Winning Way With Awards Shows

Jan 27, 2008  •  Post A Comment

She’s a talk show phenom, a groundbreaking sitcom star and, yes, an awards show host. Since she co-hosted the 1995 Genesis Awards with Ed Asner, Ellen DeGeneres has carved out a niche as a popular host for awards shows as diverse as the VH1 Fashion Awards and the Grammys and as prestigious as the Primetime Emmys and the Academy Awards.
Producer Don Mischer recalled the first time he hired Ms. DeGeneres to co-host the Emmys, with Patricia Richardson, in 1994. “Ellen’s show had only been on the air for six episodes, and I took a lot of heat for that,” Mr. Mischer said. “But [publicist] Pat Kingsley showed me a lot of things Ellen had done, and I met with her and had a gut feeling that she would do a great job. She scored. The night after the Emmys, no one was asking me why we hired her.”
Mr. Mischer said he was wowed by some of Ms. DeGeneres’ bits. “She went to the top row of the Shrine Auditorium and asked the couple up there who they knew to get those seats,” he said. “She did bits in the aisles. She was fabulous.”
Ms. DeGeneres’ spontaneity and down-to-earth humor made an impression on Mr. Mischer. “Award shows are hard shows to produce,” he said. “Much more can go wrong than can go right. It’s impossible to plan 12 segments on a live show and have any more than eight or nine at the most go right. Ellen had irreverence, but underneath it she was happy to be on stage, she felt comfortable there. You could tell she loved TV and respected the Emmy Awards.”
It was the 53rd annual Primetime Emmys in 2001 that played a crucial role in Ms. DeGeneres’ path as a host. She had agreed to do the show in April, recalled Mr. Mischer, and meetings began in the summer. Planning for the show was light-hearted—when Anne Heche came out with a book talking about communicating with extraterrestrials, they thought about having Ellen hover down to the stage in a spaceship.
Then came Sept. 11, and everything changed. The awards show was immediately postponed. After weeks of soul-searching, the show was rescheduled as a bicoastal event with Walter Cronkite and New York Mayor Rudy Giuliani. Then that show was canceled at the last moment when the U.S. began bombing Afghanistan.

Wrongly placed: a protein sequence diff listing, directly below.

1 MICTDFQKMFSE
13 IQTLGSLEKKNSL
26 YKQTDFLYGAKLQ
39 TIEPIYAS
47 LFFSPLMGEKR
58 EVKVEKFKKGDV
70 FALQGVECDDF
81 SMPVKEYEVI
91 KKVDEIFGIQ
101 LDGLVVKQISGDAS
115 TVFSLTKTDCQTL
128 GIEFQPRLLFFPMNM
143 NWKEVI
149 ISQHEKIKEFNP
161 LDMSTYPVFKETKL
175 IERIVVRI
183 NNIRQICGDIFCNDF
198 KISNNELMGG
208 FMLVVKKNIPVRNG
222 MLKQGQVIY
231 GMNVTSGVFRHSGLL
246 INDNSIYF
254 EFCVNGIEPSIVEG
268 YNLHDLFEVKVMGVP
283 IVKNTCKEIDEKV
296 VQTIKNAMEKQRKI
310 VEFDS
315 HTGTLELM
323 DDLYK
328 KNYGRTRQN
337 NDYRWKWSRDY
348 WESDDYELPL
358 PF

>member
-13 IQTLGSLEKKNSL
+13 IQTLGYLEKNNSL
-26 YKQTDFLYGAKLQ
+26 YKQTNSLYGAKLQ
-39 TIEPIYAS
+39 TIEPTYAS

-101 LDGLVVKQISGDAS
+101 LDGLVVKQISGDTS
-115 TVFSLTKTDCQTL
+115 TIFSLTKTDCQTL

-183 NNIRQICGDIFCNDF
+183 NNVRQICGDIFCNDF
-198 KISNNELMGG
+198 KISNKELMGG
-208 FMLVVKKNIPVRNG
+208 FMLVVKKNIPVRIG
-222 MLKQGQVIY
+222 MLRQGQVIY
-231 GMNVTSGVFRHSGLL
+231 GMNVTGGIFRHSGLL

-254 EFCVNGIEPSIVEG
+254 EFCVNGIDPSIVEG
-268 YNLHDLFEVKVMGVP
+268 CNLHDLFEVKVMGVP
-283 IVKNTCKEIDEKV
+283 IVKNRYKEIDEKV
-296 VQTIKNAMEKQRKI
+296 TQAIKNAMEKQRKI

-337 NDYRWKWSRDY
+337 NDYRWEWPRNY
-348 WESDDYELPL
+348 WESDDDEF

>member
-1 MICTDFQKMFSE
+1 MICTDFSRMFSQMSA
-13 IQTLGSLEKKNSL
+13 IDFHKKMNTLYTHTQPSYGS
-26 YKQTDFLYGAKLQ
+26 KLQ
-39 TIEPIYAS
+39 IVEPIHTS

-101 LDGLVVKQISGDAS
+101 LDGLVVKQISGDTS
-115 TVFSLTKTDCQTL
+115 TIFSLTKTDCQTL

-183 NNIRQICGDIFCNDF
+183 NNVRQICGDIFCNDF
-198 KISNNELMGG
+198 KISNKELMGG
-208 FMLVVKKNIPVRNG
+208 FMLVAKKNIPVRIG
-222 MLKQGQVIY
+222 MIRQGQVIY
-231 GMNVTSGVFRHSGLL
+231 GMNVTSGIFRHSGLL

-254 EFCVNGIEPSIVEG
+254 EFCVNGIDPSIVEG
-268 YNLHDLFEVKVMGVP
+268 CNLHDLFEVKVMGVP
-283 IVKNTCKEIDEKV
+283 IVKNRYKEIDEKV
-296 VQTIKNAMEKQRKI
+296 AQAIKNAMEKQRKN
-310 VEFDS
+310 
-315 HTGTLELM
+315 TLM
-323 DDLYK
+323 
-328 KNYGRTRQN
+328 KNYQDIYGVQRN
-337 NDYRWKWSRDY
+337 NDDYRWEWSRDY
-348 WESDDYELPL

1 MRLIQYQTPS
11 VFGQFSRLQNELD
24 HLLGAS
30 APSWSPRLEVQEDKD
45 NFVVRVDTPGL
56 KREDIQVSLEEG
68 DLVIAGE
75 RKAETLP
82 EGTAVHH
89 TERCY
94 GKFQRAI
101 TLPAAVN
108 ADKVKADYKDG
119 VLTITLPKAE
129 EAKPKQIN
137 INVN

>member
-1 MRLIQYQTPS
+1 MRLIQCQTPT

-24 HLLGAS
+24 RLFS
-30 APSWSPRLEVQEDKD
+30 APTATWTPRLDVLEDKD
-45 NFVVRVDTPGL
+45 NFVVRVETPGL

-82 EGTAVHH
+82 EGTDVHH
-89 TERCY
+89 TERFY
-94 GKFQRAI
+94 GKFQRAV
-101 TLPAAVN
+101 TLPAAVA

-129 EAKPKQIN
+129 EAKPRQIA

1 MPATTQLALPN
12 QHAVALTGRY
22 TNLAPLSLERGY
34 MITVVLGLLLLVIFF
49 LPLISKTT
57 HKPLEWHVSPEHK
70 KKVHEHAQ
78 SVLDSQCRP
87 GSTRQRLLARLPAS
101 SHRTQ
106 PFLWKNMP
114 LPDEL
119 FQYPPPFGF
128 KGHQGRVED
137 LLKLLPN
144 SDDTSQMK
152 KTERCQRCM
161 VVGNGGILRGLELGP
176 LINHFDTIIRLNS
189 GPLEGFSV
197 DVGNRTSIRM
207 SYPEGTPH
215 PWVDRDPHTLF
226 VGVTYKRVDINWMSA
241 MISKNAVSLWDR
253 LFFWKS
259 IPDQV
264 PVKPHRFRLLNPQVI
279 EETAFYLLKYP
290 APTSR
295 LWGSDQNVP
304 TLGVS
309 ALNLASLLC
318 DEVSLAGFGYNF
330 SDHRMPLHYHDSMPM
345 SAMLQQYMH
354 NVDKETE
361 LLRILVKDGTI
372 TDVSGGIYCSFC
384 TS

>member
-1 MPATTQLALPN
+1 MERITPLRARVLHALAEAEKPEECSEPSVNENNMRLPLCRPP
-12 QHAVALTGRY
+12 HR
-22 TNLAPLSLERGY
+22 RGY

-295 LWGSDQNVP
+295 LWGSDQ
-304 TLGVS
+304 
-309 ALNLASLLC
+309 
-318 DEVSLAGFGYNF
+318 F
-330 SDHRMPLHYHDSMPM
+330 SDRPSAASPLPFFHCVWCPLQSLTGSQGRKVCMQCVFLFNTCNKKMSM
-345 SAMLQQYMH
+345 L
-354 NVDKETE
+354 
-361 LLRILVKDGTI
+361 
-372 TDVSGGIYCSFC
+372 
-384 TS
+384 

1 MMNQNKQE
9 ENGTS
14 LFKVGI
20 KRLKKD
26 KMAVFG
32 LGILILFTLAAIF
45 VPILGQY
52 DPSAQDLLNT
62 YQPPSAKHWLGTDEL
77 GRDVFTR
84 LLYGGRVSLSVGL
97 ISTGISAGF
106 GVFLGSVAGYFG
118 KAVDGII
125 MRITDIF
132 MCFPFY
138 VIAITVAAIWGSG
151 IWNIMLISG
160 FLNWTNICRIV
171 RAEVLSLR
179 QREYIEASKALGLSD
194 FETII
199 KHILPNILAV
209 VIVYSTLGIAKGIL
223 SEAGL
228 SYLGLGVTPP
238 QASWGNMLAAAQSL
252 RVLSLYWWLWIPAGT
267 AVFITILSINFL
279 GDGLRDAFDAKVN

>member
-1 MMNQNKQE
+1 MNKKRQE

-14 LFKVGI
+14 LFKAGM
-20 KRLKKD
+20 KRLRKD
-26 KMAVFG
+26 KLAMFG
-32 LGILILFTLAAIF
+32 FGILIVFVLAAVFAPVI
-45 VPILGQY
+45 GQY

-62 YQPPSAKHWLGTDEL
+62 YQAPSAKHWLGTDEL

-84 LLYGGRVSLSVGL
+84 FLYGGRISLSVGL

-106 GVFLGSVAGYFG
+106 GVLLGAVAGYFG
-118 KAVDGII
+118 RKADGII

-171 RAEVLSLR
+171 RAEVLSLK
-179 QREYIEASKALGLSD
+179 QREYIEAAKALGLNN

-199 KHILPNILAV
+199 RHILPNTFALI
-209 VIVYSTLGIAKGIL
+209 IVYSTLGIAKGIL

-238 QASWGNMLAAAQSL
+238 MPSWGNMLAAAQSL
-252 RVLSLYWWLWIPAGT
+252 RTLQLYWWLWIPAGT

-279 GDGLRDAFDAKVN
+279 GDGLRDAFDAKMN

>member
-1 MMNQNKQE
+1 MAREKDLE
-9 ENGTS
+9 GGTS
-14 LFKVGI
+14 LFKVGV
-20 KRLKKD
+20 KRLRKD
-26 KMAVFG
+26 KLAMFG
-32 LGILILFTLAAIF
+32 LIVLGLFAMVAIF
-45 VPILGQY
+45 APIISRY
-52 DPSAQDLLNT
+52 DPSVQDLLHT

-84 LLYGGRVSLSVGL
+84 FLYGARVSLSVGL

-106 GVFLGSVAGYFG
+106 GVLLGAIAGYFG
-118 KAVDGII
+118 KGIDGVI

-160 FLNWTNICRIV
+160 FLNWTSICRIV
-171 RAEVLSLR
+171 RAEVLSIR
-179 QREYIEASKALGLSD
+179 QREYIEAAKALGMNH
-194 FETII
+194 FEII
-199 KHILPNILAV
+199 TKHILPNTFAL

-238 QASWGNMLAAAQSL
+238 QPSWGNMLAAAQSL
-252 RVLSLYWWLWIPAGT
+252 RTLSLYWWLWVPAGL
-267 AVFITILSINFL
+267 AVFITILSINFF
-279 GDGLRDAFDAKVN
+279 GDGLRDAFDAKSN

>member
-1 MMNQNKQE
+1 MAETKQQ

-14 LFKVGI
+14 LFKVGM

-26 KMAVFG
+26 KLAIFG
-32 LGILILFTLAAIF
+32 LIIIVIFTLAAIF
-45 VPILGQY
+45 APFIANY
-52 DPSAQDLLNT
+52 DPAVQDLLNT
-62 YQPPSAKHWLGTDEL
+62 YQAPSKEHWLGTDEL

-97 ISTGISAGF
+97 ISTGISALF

When, on Nov. 4, the scaled-down show was ultimately broadcast, Ellen’s mix of irreverence and humor was a huge hit. “She was quick on her feet, which you need to be as an awards show host,” Mr. Mischer said. “She was funny and unpredictable, and her humor was never mean-spirited or at the expense of someone else. It was the kind of humor people needed.”
Indeed, in her opening monologue, Ellen most memorably said, “We’re told to go on living our lives as usual, because to do otherwise is to let the terrorists win, and really, what would upset the Taliban more than a gay woman wearing a suit in front of a room full of Jews?”
“I had written two other totally different monologues,” Ms. DeGeneres said. “And it could have been morose. But it was still important to wear the Bjork swan dress to try to lighten it up. We didn’t want to be disrespectful, but we still wanted to celebrate people’s hard work and people wanted to laugh. So I was very proud that it turned out the way it did.”
“She was the right person at the right time,” Mr. Mischer said. “There aren’t a lot of people who could step up and do this.”
The awards community agreed, and offers to host award shows poured in: the VH1 Divas Las Vegas, the 54th Primetime Emmy Awards, the 57th Primetime Emmy Awards and, ultimately, the big one: the Academy Awards. Producer Laura Ziskin had seen Ms. DeGeneres host the 2001 Primetime Emmys and was impressed with her performance. “She was phenomenal,” she said. “She killed. It got filed in the back of my brain and I thought, if I ever did the Oscars again, I would be interested in her.” When the 2007 Oscars rolled around, and Ms. Ziskin was set to produce, she called Ms. DeGeneres.
“Hosting the Oscars was up there with the moments in my life that I’ll never forget,” said Ms. DeGeneres. “Just walking out on stage was a huge moment.”
From Ms. Ziskin’s point of view, the results were spectacular. “Ratings were very good, and we went way up with women,” she said. “Ellen is very real, and yet she’s quite unpredictable. A star always has a quality of danger, but she’s not going to hurt you. She’s a good human and that comes across, so people relax and feel comfortable. She’s so game, and I had a spectacular time working with her. What more could you ask for?”

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